I think this one explains itself.

You account number and access rights

When you log in to a site, you get access to your stuff and not other people’s stuff. One site whose codebase I’ve seen kept track of this information by storing the account number in the cookie. (At least it wasn’t in the address bar.) Yes, that’s correct. If you just change the account in your cookie, you can see someone else’s account.

One might expect at least a GUID, so it would be hard to guess the other account number, but one would be wrong. These account numbers were integers starting at the number… 1. Each was incremented sequentially by one.

More Code Audit Nuggets

Keep watching for more interesting nuggets of stuff that I’ve seen in codebases.

URL Parameters - Code Audits #1

This is the first post in a series that I am writing that focuses on some interesting finds from different code bases I’ve seen over my years looking at lots of different software projects. Code Audits are one place where lots of interesting bits of code can be found, since you're combing through an entire software system. I will be explaining what I’ve seen, why it’s wrong, and usually the better approach if it’s not obvious.

URL Parameters

URLs let you control the navigation as your user navigates around your site. Users may not know what URLs mean or how they work, but most people browsing the web know that URLs exist. A good number of them know that modifying that URL will take them to different pages. Even my mother knows that much about URLs.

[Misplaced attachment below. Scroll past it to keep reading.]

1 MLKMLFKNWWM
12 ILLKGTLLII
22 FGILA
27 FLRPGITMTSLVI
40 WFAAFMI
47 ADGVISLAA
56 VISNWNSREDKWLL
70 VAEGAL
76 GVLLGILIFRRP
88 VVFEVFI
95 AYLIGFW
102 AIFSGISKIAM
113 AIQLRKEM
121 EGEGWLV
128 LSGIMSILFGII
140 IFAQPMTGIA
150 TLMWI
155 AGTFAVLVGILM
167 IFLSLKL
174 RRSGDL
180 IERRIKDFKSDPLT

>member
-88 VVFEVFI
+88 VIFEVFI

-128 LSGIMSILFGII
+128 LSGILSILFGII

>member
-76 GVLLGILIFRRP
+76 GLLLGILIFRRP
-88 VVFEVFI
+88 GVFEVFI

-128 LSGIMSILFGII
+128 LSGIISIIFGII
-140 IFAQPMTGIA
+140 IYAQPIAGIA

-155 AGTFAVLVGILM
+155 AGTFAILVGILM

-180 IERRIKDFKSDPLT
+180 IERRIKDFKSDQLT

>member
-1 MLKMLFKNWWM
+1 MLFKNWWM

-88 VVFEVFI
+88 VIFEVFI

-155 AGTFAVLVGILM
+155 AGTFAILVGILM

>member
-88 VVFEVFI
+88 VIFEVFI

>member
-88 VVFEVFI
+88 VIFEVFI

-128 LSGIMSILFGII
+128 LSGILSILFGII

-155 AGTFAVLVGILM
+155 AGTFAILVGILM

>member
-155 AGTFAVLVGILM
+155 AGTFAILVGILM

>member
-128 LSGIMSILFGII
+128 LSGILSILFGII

It’s not just a tech savvy computer programmer or hacker who can figure out that changing the URL might get them to a page they’re trying to see. This is sometimes useful on site’s whose navigation is somewhat lacking. It’s also often possible to guess the page you’re looking for by adding “/login” or some other common word to find a page whose link you’re not seeing.

The Bad

On web sites that have user accounts associated with multiple accounts, it’s quite common for the current account that the user is viewing to be specified in the address bar using a query string parameter. Normally, this means that there will be something along the lines of “?AccountId=123456” on the end of the URL. It’s also very common for those to be built in as “subfolders” like this “/Account/123456/”. Either way, it’s easily visible, modifiable information presented directly to the user.

As I am sure most of you can predict, I am going to point out that I’ve seen some code that didn’t do the proper protection to make sure that only an allowed user can access any given AccountId. The site will only display the links to the allowed accounts, but the site itself does not protect against a user changing that AccountId.